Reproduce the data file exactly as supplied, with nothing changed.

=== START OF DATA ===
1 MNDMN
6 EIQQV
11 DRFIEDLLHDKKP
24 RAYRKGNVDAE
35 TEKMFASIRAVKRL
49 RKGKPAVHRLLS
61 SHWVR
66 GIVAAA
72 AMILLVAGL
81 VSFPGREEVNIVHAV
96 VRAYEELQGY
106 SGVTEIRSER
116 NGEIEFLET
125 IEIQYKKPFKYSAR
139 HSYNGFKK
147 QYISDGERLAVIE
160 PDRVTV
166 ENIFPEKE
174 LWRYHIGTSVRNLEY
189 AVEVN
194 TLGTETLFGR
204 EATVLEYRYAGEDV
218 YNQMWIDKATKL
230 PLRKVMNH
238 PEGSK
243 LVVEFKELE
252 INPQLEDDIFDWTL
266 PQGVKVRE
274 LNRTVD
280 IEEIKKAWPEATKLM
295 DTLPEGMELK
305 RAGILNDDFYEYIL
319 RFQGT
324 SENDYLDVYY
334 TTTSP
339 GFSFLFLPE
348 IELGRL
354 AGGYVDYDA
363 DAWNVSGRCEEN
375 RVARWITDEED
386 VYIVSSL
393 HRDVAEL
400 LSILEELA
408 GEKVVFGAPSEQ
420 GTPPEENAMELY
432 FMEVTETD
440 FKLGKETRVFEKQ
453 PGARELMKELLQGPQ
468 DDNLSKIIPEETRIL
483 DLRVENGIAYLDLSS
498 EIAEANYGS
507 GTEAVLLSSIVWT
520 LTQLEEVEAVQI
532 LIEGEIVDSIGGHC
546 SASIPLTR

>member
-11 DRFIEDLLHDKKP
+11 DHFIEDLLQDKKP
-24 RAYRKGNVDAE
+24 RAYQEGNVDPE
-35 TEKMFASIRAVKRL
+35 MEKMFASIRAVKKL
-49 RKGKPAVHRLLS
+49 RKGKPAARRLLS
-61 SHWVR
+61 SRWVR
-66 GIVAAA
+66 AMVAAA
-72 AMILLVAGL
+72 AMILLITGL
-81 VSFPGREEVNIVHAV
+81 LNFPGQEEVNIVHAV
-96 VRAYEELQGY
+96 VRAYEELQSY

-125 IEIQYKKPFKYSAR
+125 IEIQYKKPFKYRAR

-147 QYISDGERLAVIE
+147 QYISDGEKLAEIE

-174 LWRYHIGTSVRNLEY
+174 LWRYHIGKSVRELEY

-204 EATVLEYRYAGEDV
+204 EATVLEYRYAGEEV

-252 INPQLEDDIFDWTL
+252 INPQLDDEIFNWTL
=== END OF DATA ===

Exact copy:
1 MNDMN
6 EIQQV
11 DRFIEDLLHDKKP
24 RAYRKGNVDAE
35 TEKMFASIRAVKRL
49 RKGKPAVHRLLS
61 SHWVR
66 GIVAAA
72 AMILLVAGL
81 VSFPGREEVNIVHAV
96 VRAYEELQGY
106 SGVTEIRSER
116 NGEIEFLET
125 IEIQYKKPFKYSAR
139 HSYNGFKK
147 QYISDGERLAVIE
160 PDRVTV
166 ENIFPEKE
174 LWRYHIGTSVRNLEY
189 AVEVN
194 TLGTETLFGR
204 EATVLEYRYAGEDV
218 YNQMWIDKATKL
230 PLRKVMNH
238 PEGSK
243 LVVEFKELE
252 INPQLEDDIFDWTL
266 PQGVKVRE
274 LNRTVD
280 IEEIKKAWPEATKLM
295 DTLPEGMELK
305 RAGILNDDFYEYIL
319 RFQGT
324 SENDYLDVYY
334 TTTSP
339 GFSFLFLPE
348 IELGRL
354 AGGYVDYDA
363 DAWNVSGRCEEN
375 RVARWITDEED
386 VYIVSSL
393 HRDVAEL
400 LSILEELA
408 GEKVVFGAPSEQ
420 GTPPEENAMELY
432 FMEVTETD
440 FKLGKETRVFEKQ
453 PGARELMKELLQGPQ
468 DDNLSKIIPEETRIL
483 DLRVENGIAYLDLSS
498 EIAEANYGS
507 GTEAVLLSSIVWT
520 LTQLEEVEAVQI
532 LIEGEIVDSIGGHC
546 SASIPLTR

>member
-11 DRFIEDLLHDKKP
+11 DHFIEDLLQDKKP
-24 RAYRKGNVDAE
+24 RAYQEGNVDPE
-35 TEKMFASIRAVKRL
+35 MEKMFASIRAVKKL
-49 RKGKPAVHRLLS
+49 RKGKPAARRLLS
-61 SHWVR
+61 SRWVR
-66 GIVAAA
+66 AMVAAA
-72 AMILLVAGL
+72 AMILLITGL
-81 VSFPGREEVNIVHAV
+81 LNFPGQEEVNIVHAV
-96 VRAYEELQGY
+96 VRAYEELQSY

-125 IEIQYKKPFKYSAR
+125 IEIQYKKPFKYRAR

-147 QYISDGERLAVIE
+147 QYISDGEKLAEIE

-174 LWRYHIGTSVRNLEY
+174 LWRYHIGKSVRELEY

-204 EATVLEYRYAGEDV
+204 EATVLEYRYAGEEV

-252 INPQLEDDIFDWTL
+252 INPQLDDEIFNWTL